Monday, February 22, 2010

Bison vs. Hamburger

Herd’ of Bison Burgers?
Flower bearing Laugh-In star Henry Gibson waxed poetic, ‘But what about the buffalo?’, and peals of canned laughter ensued. If only he knew Bison has become one of the fastest growing segments of American Agriculture, and for a very good reason.

Were you aware Bison and Buffalo are distinctly different animals? True buffalo's are native only to Africa and Asia. An estimated 30 to 75 million buffalo, or bison crossed over a land bridge that once connected the Asian and North American continents. By the time America’s earliest peoples had established villages about 20,000 years ago, the bison dominated the rolling grasslands and forested hillsides that stretched west from the Mississippi River west to the Rocky Mountains. . "The moving multitude...darkened the whole plains," wrote Lewis and Clark, who encountered a herd at South Dakota's White River in 1806, then killed them.

Ruminant, 2000 pound Bison obtain their food from grazing on grass, herbs, shrubs and twigs the way the Universe intended. They are not fed, God-awful tidbits like corn, chicken droppings or other dead cattle scraps as in Factory Farm grocery versions. Nor are they injected with questionable drugs, antibiotics or growth hormones. Genetically altered, cannibal, chicken-poop eating cows bears resemblance to a B-Horror Movie, but that’s your contemporary choices.

Our four-footed, furry friends have a clear-cut advantage in our 'heart healthy’ search for meat alternatives that do not cause heart disease. Did you know grass-fed Bison tastes like beef, has similar protein content, but is lower in fat and cholesterol? They are much healthier than other meats yet contain very high levels of protein. Bison has 35% more protein than beef so you can eat 1/3 less volume and still come away satisfied. A 3.5 ounce serving of cooked bison, my friends, contains 2.42 g. of fat, 28.44 g protein, 143 calories, 82 mg of cholesterol, 3.42 mg of iron and 2.86 mcg B-12. The same portion of choice beef contains 18.54 g. of artery obstructing saturated fats, 29 g protein, 201 calories, 86 mg of cholesterol, 2.99 mg iron, and 2.64 mcg B-12.
Now we know why Native American Indians affixed such value to the magnificent large hoofed mammal.
Other than for clothing and warmth, Bison was the main diet of the Plains Indians who never had cancer, never had heart disease or heart attacks and lived to be 85-90. It tastes similar to the best beast you ever eaten; hearty, sweet and rich with no gamey after-taste. Enlightened carnivores are also attracted to the information that Bison are raised with no growth stimulants, hormones or antibiotics. Bison has more iron as well as some of the essential fatty acids necessary for human well being. Readers' Digest magazine has even listed bison as one of the five foods women should eat because of the lofty iron content.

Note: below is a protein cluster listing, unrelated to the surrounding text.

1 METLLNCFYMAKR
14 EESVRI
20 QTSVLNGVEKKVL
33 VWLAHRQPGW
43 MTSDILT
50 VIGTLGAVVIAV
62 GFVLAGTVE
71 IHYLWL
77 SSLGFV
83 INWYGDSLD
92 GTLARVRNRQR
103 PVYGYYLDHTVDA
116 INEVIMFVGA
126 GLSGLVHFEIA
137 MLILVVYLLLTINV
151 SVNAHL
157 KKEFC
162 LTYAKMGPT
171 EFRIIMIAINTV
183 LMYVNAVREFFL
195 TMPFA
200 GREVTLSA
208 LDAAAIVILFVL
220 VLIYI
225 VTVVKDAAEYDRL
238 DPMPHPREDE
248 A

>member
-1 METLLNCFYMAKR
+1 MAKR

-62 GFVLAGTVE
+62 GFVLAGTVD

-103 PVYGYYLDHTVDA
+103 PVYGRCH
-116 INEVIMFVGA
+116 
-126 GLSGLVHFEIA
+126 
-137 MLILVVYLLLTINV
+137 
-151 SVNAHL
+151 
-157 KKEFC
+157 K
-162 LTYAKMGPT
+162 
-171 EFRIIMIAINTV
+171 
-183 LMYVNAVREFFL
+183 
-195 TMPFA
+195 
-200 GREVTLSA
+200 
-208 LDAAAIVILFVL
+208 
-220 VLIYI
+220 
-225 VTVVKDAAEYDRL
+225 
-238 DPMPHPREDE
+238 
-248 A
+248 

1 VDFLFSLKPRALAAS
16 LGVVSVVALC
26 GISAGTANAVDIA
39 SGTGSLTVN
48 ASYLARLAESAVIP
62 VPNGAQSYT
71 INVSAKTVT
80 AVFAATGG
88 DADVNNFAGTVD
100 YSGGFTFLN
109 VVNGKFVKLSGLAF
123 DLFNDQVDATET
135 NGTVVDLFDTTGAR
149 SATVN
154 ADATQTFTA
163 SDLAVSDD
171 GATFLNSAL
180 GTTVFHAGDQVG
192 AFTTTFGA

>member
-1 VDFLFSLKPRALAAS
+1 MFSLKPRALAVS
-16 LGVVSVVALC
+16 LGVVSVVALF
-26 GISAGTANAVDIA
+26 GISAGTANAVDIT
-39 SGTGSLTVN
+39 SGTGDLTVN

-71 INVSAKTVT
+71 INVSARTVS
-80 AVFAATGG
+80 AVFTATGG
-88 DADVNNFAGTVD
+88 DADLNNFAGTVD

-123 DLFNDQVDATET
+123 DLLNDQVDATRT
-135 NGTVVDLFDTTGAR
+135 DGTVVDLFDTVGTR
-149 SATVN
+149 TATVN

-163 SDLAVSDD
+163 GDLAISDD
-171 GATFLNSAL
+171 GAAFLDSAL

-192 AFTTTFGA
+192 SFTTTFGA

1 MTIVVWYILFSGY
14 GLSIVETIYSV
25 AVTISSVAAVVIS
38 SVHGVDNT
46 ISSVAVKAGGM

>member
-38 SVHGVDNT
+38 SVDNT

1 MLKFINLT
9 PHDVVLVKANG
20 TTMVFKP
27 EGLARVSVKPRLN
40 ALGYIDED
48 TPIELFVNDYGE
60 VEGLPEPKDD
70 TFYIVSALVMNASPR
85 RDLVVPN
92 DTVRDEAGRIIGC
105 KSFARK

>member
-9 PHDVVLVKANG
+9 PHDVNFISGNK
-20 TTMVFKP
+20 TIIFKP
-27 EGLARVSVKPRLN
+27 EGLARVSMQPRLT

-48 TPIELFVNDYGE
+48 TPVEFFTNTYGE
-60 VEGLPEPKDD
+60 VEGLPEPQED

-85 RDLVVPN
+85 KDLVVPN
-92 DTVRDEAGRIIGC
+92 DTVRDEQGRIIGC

Because it has so little fat, bison needs to be cooked differently. Do not overcook; the meat dry out. It can be successfully used interchangeably with beef in most recipes, so enjoy all your favorite dishes made healthier - buffalo chili, buffalo lasagna, buffalo stew - the list is endless.
With ground bison, what you see raw is what you get; there’s precious little shrinkage. No matter what you call it, join the herd. Bison, Buffalo, tomato, tomaato; please don’t call the whole thing off.

Give the noble beast the green light. Your family’s health will be at home, home on the range, stove, or grill. Don’t forget to support your local, sustainable Bison growers. It may cost a bit more, but considering the $60,000 expense of a trip to ICU, open-heart surgery or worse, Bison is a wise investment into your family’s collective health equity.
Ask your grocer to start carrying it or explore Indiana’s Wild Winds Buffalo Preserve or Brad at Miller Bison Farms.


No comments: